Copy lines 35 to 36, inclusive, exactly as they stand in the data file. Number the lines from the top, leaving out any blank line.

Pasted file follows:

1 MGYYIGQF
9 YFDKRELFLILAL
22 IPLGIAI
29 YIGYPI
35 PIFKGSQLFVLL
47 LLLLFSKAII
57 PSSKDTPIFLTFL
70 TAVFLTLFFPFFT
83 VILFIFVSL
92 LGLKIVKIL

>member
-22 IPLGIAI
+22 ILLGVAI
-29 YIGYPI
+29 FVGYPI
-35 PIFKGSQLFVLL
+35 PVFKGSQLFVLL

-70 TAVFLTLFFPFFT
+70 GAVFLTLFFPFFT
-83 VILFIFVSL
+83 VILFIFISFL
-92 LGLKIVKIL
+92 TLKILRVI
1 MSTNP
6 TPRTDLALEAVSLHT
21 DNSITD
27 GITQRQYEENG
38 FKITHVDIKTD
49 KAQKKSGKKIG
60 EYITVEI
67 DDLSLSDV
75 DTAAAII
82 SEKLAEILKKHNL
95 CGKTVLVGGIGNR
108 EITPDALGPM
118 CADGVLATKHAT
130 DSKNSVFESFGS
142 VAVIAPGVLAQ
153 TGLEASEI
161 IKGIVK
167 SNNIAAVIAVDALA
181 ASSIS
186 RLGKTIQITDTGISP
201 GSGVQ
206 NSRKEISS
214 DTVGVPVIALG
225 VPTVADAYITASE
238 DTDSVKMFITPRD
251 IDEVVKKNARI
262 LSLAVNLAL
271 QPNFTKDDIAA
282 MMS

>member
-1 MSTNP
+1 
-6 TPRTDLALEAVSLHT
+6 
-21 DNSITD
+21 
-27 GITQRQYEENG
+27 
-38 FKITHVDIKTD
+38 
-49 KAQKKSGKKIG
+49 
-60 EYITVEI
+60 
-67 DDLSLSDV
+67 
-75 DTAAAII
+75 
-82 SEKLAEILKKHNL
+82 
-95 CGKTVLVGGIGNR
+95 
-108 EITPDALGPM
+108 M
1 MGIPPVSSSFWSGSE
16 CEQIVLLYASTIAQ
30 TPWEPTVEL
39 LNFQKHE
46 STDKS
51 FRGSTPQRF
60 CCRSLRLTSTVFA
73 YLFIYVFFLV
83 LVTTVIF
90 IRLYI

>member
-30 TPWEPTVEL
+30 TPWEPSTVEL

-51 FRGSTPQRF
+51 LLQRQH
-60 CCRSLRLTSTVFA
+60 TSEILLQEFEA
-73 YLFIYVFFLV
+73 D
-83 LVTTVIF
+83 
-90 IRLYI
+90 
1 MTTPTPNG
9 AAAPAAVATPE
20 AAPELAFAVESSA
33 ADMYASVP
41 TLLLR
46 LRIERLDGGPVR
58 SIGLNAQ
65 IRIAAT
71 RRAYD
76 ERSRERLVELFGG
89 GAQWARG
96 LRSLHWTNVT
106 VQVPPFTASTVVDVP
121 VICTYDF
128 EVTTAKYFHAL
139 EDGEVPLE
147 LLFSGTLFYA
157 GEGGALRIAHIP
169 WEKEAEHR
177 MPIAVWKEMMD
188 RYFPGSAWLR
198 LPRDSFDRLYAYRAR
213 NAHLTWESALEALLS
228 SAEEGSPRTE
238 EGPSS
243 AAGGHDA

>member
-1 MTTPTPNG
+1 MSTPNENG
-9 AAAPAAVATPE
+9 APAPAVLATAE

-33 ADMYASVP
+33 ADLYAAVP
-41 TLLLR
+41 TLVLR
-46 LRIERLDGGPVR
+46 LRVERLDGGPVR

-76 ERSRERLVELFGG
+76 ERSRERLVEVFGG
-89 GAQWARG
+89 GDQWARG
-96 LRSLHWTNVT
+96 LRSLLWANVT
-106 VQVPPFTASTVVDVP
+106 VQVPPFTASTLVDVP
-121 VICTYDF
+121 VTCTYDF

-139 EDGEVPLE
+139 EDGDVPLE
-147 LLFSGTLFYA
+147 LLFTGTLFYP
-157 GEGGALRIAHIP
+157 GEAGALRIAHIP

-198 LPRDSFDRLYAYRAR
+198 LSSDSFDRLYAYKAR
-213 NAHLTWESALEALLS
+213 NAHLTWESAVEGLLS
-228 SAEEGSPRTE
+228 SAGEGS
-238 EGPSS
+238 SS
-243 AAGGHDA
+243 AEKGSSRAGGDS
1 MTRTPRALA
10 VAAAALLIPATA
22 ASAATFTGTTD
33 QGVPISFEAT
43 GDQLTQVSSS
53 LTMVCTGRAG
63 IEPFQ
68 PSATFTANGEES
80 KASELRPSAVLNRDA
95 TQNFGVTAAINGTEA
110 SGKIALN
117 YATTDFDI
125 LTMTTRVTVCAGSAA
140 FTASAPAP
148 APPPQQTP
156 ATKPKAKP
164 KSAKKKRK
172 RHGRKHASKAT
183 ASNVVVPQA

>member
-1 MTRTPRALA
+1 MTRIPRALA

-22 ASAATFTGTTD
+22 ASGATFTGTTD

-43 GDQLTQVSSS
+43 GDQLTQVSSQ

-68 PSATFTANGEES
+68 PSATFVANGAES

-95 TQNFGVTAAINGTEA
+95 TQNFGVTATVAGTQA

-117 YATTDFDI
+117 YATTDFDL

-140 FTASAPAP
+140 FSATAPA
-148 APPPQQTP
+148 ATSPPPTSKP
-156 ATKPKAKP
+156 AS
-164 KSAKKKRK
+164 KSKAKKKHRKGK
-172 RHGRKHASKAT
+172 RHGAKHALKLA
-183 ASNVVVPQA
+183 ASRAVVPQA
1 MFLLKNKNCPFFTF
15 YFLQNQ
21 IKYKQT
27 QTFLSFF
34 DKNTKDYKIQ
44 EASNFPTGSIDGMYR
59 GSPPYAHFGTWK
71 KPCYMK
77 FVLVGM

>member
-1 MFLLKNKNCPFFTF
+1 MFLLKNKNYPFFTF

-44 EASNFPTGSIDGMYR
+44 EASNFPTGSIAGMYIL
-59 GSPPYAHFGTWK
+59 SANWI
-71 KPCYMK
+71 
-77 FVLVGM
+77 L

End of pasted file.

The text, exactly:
108 EITPDALGPM
118 CADGVLATKHAT